Adult stem cells are known to be the critical drivers of epithelial homeostasis and regeneration. In our lab, previously, we have shown that Bmpr1a and PTEN in mice perturb homeostasis of intestinal epithelial regeneration, with an expansion of the stem cell populations, eventually leading to intestinal polyposis (He et al, Nat. Genetics, 2004 & 2007). We are now studying different aspects of regeneration from the quiescent stem cells (+4 stem cells) and the signaling pathways involved after detailed identification of these active and quiescent stem cells (Li et al, Science 2010 & Wang et al, Gastro, 2012). Further, we are also investigating the interactions of intestinal stem cells with their local niche to maintain homeostasis. These studies will lead to understanding the biology of intestinal stem cells and accelerate developing stem-cell-based therapies for treating cancer and other intestinal disorders.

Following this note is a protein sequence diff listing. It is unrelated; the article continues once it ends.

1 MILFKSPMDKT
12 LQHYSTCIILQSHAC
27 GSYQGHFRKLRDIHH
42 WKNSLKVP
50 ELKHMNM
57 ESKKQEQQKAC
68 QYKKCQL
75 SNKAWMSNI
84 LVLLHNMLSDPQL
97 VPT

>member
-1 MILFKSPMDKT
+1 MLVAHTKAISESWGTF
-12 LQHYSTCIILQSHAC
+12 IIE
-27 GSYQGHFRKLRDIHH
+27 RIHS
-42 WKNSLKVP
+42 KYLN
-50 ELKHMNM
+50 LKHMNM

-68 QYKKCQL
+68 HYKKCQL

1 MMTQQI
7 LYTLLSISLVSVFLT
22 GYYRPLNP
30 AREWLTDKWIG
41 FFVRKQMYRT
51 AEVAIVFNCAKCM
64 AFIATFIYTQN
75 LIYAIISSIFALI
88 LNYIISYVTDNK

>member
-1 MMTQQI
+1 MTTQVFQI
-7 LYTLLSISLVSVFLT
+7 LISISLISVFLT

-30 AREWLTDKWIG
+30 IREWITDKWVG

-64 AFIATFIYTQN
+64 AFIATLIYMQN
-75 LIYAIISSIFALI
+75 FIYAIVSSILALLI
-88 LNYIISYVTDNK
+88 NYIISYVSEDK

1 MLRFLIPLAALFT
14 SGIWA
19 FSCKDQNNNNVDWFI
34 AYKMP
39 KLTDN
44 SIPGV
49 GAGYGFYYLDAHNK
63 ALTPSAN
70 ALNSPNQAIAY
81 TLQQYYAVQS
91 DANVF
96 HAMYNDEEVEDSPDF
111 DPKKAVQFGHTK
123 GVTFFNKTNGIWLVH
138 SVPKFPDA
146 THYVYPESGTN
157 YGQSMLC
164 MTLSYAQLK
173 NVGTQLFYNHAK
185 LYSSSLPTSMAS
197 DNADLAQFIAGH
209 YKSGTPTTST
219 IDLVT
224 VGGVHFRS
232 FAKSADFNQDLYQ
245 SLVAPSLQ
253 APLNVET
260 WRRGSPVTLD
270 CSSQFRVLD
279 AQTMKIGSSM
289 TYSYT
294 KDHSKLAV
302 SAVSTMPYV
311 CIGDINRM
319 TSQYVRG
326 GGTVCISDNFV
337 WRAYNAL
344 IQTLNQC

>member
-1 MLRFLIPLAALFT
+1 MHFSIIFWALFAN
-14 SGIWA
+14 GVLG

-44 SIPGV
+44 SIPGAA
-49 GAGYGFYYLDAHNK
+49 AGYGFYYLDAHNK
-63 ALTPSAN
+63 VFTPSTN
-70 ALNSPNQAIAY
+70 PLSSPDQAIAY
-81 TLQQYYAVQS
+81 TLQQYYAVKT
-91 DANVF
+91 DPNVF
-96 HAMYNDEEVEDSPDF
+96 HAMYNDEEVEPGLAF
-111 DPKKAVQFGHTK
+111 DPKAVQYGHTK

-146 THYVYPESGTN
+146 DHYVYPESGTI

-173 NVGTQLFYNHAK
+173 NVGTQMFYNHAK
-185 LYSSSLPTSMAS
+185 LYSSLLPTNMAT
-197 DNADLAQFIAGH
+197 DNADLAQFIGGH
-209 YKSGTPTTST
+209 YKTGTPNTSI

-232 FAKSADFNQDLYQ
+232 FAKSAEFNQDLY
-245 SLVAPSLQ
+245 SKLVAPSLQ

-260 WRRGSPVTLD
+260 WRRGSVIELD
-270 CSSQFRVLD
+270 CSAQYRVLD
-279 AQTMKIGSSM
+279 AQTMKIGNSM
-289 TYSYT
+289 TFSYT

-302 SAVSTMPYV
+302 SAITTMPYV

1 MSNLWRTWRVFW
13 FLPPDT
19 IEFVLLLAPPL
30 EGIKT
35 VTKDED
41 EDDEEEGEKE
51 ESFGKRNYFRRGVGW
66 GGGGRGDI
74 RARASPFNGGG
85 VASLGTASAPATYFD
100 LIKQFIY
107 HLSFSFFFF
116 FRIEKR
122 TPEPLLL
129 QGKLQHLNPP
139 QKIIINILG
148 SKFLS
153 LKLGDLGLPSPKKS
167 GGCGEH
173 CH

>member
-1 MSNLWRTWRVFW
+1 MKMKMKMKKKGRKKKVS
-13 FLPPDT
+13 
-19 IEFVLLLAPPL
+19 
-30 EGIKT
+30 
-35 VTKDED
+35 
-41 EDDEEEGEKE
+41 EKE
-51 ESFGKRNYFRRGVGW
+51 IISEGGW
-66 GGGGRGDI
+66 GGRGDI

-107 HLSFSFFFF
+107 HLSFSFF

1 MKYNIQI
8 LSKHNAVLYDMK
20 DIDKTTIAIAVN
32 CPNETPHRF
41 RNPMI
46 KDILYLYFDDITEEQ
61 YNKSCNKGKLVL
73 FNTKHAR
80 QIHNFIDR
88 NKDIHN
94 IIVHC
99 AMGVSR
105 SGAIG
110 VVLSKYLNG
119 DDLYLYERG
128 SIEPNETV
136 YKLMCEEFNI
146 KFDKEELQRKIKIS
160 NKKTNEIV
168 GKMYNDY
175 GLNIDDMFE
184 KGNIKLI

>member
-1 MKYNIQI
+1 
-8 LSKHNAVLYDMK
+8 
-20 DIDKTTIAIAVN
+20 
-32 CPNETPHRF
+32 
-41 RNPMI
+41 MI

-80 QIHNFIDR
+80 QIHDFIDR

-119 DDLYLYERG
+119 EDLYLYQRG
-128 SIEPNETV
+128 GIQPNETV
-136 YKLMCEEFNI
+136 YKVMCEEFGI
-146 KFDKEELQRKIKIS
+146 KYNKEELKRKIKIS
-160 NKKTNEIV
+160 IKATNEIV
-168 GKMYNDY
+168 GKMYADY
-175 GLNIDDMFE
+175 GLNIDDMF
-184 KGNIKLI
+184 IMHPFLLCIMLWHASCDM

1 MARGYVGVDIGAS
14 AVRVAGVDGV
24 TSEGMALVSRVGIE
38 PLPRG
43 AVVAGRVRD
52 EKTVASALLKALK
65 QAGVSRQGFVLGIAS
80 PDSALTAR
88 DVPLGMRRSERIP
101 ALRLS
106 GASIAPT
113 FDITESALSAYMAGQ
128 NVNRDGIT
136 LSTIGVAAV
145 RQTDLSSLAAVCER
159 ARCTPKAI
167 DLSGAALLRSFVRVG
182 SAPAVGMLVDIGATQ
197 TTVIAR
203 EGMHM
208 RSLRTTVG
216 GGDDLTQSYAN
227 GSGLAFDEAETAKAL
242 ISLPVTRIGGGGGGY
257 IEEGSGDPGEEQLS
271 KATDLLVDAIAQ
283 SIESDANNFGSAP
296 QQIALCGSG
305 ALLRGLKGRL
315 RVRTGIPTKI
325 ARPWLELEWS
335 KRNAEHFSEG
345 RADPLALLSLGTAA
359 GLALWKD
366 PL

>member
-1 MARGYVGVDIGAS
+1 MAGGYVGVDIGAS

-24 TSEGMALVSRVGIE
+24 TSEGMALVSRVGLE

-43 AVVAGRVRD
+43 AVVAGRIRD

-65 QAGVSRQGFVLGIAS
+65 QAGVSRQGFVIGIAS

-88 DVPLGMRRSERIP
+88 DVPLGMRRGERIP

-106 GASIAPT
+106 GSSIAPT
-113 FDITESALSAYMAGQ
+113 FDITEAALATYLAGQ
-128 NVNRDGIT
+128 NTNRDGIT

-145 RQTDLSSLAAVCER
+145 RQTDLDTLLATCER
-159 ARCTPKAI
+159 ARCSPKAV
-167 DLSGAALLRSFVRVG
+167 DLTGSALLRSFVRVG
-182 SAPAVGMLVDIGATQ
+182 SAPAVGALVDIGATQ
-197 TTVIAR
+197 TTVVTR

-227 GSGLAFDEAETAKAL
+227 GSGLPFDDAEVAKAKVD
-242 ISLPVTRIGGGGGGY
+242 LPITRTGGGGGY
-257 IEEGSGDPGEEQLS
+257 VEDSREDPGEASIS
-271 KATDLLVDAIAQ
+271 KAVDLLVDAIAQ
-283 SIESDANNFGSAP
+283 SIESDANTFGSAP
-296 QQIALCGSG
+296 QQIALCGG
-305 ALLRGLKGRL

A small intestinal mini-organoidal structure with intestine stem cell (green) and differential cells (other colors).
Image by Fengchao Wang.